However, writing great music to preexisting lyrics seems to be an almost impossible feat. As impressed as I am at the quality of Hart’s lyrics to fit into preexisting music, I am even more amazed at the quality of music that Richard Rogers was able to provide when he switched to working with Oscar Hammerstein, a lyricists whose method of creation was to first write the lyrics, handing those finished lyrics to the composer who then had to create appropriate music for those words.

So, I am not surprised that Dylan, who is not the quality of composer as Richard Rogers, comes up short musically sometimes when creating music to fit his own existing poetry as is the general case with the “John Wesley Harding” album.

Note that I may be completely wrong with this thesis, but I believe that with Dylan’s 1969 album, Nashville Skyline, released on April 9, 1969, several of the songs were written first with lyrics added.  “Nashville Skyline Rag” was a rare instrumental by Dylan and gives us a clear example of Dylan writing music without preexisting lyrics, but I believe this is also the case with songs like “To Be Alone With You”” I Threw it All Away”, and “Lay, Lady, Lay.”  Unlike the previous album, Nashville Skyline is not a series of songs with verses and no choruses but a collection of traditional,  fairly catchy and easily singable tunes.  The music sounds more natural, and comes across as the primary content — another indicator that the lyrics are there for the music and not the music being created to support existing poetry.

But an additional reason for my assertion that the music came first, is the generally simple quality of the lyrics. On scrutiny, this is a rather weak argument when one considers that not only most of the music, but the associated words are totally in alignment with expected character of late 1960’s country music, and so one could argue that Dylan once again wrote the lyrics first to get the level of authenticity needed for the project and rose to the task of fitting natural, catchy, country music to those lyrics. Either way Dylan deserves praise for the final product and his amazing adaptability.

He also deserves particular praise for the number of musical and lyrical cliches he was able to fit into a short twenty-seven minute album, given there is nothing inherently wrong with cliches: to quote Nicolas Slonimsky, one of the great musicologists of the twentieth century defending a particularly cliche in classical music, “yes, its a cliche, but it’s a good cliche!”   Musically, we find heavy reliance on common country music chord progressions and melodic patterns, but it is the lyrical cliches that interest me even more. For example, the entire content of the third song, “To Be Alone with You” is almost entirely crafted from cliches:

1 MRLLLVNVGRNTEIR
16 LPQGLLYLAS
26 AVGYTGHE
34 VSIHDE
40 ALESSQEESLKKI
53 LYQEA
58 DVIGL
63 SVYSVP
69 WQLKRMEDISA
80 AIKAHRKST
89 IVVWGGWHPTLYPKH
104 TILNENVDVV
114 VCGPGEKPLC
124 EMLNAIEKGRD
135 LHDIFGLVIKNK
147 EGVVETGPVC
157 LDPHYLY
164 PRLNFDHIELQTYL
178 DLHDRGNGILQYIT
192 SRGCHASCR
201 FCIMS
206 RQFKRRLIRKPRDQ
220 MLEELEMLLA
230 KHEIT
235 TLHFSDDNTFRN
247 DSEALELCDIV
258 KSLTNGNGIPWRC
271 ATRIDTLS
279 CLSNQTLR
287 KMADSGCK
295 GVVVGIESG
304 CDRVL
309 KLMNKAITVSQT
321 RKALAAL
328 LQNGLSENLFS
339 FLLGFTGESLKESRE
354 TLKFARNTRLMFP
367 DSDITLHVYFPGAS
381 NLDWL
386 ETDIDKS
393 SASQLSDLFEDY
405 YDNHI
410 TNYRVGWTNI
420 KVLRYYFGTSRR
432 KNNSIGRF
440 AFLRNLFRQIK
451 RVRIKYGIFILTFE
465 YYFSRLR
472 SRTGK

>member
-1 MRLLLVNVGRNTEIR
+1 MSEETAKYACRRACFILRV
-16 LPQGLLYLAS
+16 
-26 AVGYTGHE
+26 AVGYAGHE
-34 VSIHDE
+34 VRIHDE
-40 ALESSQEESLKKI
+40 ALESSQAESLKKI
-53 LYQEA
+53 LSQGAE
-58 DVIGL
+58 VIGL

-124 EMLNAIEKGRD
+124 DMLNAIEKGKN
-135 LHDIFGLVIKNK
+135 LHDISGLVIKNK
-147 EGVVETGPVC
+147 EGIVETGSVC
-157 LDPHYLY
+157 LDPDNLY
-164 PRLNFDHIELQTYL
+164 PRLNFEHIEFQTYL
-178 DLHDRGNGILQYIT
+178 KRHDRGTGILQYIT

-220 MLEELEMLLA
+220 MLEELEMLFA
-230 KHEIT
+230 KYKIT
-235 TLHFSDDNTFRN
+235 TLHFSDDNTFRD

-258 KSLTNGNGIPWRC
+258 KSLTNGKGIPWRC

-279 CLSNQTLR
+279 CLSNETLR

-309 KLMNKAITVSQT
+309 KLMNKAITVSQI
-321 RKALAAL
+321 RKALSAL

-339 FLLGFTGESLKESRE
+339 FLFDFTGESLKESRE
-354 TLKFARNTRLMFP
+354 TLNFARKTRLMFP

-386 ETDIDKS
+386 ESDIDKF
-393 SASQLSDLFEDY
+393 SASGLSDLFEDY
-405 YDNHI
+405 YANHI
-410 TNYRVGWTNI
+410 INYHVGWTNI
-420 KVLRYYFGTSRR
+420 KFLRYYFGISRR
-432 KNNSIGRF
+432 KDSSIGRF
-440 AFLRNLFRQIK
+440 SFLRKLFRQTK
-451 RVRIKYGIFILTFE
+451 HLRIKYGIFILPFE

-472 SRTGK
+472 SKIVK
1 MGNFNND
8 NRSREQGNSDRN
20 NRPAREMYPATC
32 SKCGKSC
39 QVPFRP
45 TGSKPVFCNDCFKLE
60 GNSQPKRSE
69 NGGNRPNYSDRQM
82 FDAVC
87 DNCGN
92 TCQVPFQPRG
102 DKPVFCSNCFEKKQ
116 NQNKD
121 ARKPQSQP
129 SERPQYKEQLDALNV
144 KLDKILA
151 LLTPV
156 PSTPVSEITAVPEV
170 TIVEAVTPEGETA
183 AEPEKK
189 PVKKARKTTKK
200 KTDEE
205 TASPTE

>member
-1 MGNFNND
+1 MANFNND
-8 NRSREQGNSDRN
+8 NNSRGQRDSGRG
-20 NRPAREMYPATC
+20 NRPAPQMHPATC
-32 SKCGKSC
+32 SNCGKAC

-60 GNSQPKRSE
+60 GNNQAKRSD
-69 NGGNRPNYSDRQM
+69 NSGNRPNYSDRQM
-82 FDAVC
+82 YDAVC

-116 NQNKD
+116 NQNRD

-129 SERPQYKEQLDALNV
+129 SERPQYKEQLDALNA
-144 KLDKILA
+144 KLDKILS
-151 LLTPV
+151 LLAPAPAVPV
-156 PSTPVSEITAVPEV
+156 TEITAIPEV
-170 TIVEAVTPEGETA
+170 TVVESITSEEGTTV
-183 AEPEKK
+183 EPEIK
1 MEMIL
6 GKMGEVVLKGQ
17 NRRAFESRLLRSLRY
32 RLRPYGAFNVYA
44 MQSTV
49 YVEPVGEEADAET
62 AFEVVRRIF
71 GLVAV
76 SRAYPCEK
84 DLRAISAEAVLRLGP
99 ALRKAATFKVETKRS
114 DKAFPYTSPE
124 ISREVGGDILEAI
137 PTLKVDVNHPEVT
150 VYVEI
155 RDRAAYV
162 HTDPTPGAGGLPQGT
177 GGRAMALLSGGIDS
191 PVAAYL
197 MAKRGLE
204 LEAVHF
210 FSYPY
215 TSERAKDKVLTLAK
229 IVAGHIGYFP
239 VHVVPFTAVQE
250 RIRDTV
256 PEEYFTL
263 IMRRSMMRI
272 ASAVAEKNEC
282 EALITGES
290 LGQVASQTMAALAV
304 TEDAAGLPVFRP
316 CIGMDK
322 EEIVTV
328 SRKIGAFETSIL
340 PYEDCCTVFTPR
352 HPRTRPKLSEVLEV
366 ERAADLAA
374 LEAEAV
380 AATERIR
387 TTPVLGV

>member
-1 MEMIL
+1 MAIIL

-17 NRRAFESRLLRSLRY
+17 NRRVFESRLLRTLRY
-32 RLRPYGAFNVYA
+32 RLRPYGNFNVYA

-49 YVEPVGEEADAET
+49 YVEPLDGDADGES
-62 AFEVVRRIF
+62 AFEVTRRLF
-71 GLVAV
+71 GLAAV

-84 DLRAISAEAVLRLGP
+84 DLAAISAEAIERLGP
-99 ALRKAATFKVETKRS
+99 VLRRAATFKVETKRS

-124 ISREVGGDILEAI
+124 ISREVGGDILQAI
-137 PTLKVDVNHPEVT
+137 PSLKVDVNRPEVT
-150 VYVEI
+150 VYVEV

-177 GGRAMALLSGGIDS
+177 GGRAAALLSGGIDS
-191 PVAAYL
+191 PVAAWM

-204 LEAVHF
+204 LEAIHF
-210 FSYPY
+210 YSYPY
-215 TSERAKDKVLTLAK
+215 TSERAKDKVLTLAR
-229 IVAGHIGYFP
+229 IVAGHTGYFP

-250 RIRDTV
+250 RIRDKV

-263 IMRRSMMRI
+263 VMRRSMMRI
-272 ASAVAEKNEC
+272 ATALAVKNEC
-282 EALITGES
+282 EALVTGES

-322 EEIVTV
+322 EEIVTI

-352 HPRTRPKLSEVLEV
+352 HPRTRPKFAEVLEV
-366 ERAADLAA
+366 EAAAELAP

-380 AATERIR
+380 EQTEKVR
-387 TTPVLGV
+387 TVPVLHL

“To be alone with you,
Just you and me,
Now won’t you tell me true
Ain’t that the way it oughta be?
To hold each other tight
The whole night through;
Everything is always right
When I’m alone with you.

“To be alone with you
At the close of the day
With only you in view
While evening slips away;
It only goes to show
That while life’s pleasures be few
The only one I know
Is when I’m alone with you.”

“They say that nighttime is the right time
To be with the one you love;
Too many thoughts get in the way in the day
But you’re always what I’m thinkin’ of.
I wish the night were here
Bringin’ me all of your charms
When only you are near
To hold me in your arms.

“I’ll always thank the Lord
When my workin’ day is through —
I get my sweet reward
To be alone with you”

And so it goes for the rest of the album with such often-used phrases as

“I treated her like a fool”, “in the palm of my hand”, “I threw it all away”. “Love … makes the world go ’round”, “stole my heart away”. “love to spend the night”. “future looks so bright”. “girl is out of sight”. “loved her just the same”. “And I love her so”. “you’re the best thing that he’s ever seen”. “You can have your cake and eat it too”. “tonight no light will shine on me”. “lost the only pal I had”. “I just could not be what she wanted me to be”. “I thought that she’d be true”. “what a woman in love would do”. “I didn’t mean to see her go”. “tell me that it isn’t true”, “They say that you’ve been seen with some other man”. “he’s tall, dark and handsome”. “It hurts me all over”, “all I want is your word”, “you better come through”, “I’m countin’ on you”. “playin’ ’til the break of day”. “that ain’t no lie”, “got nothin’ on me”, “Throw my troubles out the door”, “it was more than I could do”. “your love comes on so strong”, “I’ve waited all day long”, “Is it really any wonder”, “You cast your spell and I went under“, “I find it so difficult to leave.”

One has to conclude, even if  reluctantly, that there is a genius at work here, and whether the lyrics came first or were cleverly fitted into the music, it’s impressive how all these cliches were incorporated into these few songs.

One personal note: “Lay, Lady, Lay” was repeatedly played on AM radio, over and over, starting in July 1969.  I cringed every time it came on. I was fourteen, and this is second worse traumatic experience for me that year — the worst was having to hear The Archies’ “Sugar, Sugar” on the radio, relentlessly repeated with the resumption of the school year that September. What an ordeal! A poor, suffering, helpless fourteen-year-old freshman high school student being subjected to the one song that most exemplified (and historically defined) bubble-gum pop music — and subjected to such inane music and lyrics every morning and every afternoon on the school bus ride.  “Lay, Lady, Lay” was a welcome relief in comparison.